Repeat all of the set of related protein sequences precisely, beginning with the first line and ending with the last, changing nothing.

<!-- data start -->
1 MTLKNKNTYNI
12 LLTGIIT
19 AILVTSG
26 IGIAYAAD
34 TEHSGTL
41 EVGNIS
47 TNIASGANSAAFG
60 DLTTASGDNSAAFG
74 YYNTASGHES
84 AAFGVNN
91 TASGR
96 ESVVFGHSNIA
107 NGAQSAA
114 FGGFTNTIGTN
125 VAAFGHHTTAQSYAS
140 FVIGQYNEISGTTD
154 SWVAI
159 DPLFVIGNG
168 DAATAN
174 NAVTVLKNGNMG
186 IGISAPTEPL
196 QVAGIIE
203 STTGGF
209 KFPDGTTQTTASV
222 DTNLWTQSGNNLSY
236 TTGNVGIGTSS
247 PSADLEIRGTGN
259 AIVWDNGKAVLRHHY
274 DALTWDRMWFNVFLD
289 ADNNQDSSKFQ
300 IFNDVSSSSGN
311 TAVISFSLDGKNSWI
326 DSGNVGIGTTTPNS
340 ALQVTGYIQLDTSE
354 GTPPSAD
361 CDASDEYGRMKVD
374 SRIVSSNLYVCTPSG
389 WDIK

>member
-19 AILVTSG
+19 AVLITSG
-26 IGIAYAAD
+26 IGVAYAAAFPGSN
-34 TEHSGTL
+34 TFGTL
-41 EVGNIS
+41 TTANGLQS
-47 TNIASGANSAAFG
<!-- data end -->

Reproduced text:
1 MTLKNKNTYNI
12 LLTGIIT
19 AILVTSG
26 IGIAYAAD
34 TEHSGTL
41 EVGNIS
47 TNIASGANSAAFG
60 DLTTASGDNSAAFG
74 YYNTASGHES
84 AAFGVNN
91 TASGR
96 ESVVFGHSNIA
107 NGAQSAA
114 FGGFTNTIGTN
125 VAAFGHHTTAQSYAS
140 FVIGQYNEISGTTD
154 SWVAI
159 DPLFVIGNG
168 DAATAN
174 NAVTVLKNGNMG
186 IGISAPTEPL
196 QVAGIIE
203 STTGGF
209 KFPDGTTQTTASV
222 DTNLWTQSGNNLSY
236 TTGNVGIGTSS
247 PSADLEIRGTGN
259 AIVWDNGKAVLRHHY
274 DALTWDRMWFNVFLD
289 ADNNQDSSKFQ
300 IFNDVSSSSGN
311 TAVISFSLDGKNSWI
326 DSGNVGIGTTTPNS
340 ALQVTGYIQLDTSE
354 GTPPSAD
361 CDASDEYGRMKVD
374 SRIVSSNLYVCTPSG
389 WDIK

>member
-19 AILVTSG
+19 AVLITSG
-26 IGIAYAAD
+26 IGVAYAAAFPGSN
-34 TEHSGTL
+34 TFGTL
-41 EVGNIS
+41 TTANGLQS
-47 TNIASGANSAAFG